Parents need to know Skylanders: Swap Force is an action/adventure game for kids but one that could prove quite costly. Play involves a lot of cartoonish battles involving magic, brawling, and lots of weird-looking non-human creatures. The fighting is nearly constant but mild enough for the game's target demographic. More concerning is the amount of money kids and parents may spend as they collect associated toys that can be transported into the game via an included "portal" platform. Returning Skylanders fans can use all their existing figures, but they'll be encouraged to purchase the new, cleverly designed Swap Force figures, whose tops and bottoms can be separated and swapped with one another. At least eight of these $15 figures are required to open all the locked areas players encounter in the game.

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What's it about?

SKYLANDERS: SWAP FORCE on Nintendo 3DS isn't the same game as the one released for living room consoles. It has a different story in which a new villain named Count Moneybone kidnaps Flynn's friend Cali, forcing the Skylanders to go in search of her. That said, the action is similar in nature to the console version: Players spend their time fighting a variety of cartoonish enemies, leveling up their Skylanders through battle, and searching for elemental gates and challenge zones unlocked by certain types of Skylanders. As in the console editions, a big part of the experience is collecting the new toys, which include dozens of regular Skylanders plus 16 new "swappable" Skylanders, the bottom and top halves of which can be mixed and matched, resulting in more than 250 possible pairings. All previous Skylanders figures are compatible, but at least eight of these new Swap Force Skylanders -- one for each of the eight new movement types (teleport, spin, speed, dig, climb, bounce, rocket, and sneak) -- are required to unlock all areas in the game.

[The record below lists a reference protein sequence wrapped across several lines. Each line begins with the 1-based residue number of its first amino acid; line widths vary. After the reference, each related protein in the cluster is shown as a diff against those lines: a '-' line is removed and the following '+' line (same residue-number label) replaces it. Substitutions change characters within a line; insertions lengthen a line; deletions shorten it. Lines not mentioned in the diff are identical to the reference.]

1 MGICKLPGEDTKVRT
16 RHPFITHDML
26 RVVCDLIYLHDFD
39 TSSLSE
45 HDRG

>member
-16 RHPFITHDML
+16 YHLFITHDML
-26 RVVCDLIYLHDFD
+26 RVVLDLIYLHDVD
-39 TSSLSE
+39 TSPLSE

Is it any good?

Although the 3DS edition of Skylanders: Swap Force looks and feels a lot like the version released for consoles, it's not nearly as satisfying. A big part of the disappointment comes in the way players use the toys. Kids don't get to remove and replace Skylanders on the portal whenever they like, which accounts for a lot of the fun in the living room games. Instead, they use the portal just once for each Skylander to transport them into the game, where they're stored. Then they simply select the one they want to use via the touch screen. This is especially disheartening in light of the new Swap Force characters, the fun of which comes from physically decoupling and recoupling their magnetic upper and lower halves.

As for the game itself, it's basically a much shorter and less challenging take on what players do in the console editions. Enemy tactics are generally limited to simply charging headlong into battle, and an unhelpful camera makes jumping to moving platforms a lot trickier than it needs to be. It can still be fun in a mindless way, but a lot of the fun of the console Skylanders games has been sucked out of this middling hand-held edition.

Talk to your kids about ...

  • Families can talk about consumerism. There's a good chance some players and their families will end up spending more on this game and its associated toys than they do on the rest of the games they purchase over the course of a year. Are you getting good value for your money? Why, or why not?

  • Families can also discuss Activision's decision not to include any female Skylanders in the new swappable collection. Would it matter to you or bother you if you swapped the bottoms and tops of boy and girl characters?